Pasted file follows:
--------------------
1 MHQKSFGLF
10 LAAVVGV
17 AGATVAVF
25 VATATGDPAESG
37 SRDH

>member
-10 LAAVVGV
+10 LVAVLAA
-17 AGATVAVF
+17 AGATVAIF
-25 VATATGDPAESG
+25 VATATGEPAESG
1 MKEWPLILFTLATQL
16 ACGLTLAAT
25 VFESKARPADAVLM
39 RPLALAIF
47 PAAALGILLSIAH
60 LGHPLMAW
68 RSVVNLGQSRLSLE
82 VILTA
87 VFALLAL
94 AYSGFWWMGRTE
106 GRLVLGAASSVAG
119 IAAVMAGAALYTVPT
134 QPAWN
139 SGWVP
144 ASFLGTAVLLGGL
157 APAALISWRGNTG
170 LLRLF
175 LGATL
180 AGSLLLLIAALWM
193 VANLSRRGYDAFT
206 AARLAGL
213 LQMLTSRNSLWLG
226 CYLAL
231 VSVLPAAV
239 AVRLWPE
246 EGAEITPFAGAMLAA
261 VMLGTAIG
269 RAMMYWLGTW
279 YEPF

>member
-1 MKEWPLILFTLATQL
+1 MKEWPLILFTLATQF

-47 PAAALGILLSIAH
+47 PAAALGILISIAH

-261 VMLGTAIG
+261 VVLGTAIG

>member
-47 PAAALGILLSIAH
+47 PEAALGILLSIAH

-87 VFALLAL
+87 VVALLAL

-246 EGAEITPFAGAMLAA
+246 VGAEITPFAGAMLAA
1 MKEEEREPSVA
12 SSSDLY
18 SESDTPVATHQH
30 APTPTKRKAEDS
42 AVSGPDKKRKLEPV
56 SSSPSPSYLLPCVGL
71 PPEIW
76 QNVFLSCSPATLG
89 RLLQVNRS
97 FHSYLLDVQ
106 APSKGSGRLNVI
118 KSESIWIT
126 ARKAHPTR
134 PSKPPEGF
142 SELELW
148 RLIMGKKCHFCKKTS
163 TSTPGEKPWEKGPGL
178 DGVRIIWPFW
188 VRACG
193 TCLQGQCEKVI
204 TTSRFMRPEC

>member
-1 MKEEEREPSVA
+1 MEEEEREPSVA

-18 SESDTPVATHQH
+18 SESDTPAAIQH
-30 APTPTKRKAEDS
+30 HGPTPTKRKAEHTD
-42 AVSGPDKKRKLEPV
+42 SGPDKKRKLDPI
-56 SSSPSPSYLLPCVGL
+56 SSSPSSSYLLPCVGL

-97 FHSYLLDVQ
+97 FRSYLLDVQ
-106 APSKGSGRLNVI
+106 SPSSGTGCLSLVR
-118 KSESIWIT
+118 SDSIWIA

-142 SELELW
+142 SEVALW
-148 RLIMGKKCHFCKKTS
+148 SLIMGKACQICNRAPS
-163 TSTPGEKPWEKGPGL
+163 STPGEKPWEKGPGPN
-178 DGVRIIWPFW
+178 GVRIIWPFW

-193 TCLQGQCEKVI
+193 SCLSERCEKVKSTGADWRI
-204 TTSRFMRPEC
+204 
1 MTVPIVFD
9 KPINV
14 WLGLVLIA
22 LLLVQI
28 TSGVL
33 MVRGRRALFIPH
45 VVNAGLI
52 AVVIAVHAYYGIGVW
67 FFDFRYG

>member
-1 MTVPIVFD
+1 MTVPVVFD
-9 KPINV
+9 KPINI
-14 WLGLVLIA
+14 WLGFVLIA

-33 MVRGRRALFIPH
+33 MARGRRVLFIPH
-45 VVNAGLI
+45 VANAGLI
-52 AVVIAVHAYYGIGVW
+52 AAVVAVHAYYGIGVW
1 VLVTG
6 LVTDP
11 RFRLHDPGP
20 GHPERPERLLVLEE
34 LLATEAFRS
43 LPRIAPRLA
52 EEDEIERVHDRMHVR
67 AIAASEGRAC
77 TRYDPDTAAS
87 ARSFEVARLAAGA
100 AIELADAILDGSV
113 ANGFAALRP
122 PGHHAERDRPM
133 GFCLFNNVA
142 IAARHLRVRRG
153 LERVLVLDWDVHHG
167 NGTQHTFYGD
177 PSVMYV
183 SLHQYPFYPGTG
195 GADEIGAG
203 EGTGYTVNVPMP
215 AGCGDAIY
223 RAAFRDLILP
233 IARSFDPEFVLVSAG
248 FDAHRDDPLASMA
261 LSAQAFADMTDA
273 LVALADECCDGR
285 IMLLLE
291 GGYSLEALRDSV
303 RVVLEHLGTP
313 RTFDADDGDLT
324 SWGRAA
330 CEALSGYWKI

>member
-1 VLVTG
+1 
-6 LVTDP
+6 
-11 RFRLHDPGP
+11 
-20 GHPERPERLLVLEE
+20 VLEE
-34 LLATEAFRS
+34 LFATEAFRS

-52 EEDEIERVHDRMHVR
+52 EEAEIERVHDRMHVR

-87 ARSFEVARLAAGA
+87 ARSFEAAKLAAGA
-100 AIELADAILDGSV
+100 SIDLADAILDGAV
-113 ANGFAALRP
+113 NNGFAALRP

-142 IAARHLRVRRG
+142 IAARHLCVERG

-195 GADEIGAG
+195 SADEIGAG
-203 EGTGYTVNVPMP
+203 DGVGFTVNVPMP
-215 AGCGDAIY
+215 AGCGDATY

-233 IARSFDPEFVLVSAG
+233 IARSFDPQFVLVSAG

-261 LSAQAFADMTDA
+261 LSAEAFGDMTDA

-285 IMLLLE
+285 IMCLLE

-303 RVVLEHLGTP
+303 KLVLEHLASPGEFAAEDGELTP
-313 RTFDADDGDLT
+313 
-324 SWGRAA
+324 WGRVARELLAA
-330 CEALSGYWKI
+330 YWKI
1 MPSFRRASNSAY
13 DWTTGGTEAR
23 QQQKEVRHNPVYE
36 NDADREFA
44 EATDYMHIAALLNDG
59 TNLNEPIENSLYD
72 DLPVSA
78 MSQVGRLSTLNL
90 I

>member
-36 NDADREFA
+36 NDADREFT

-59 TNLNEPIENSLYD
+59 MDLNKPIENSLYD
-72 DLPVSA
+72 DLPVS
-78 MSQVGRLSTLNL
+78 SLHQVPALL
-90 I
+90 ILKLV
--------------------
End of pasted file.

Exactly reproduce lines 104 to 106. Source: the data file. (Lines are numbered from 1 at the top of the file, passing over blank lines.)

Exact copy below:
-204 TTSRFMRPEC
+204 
1 MTVPIVFD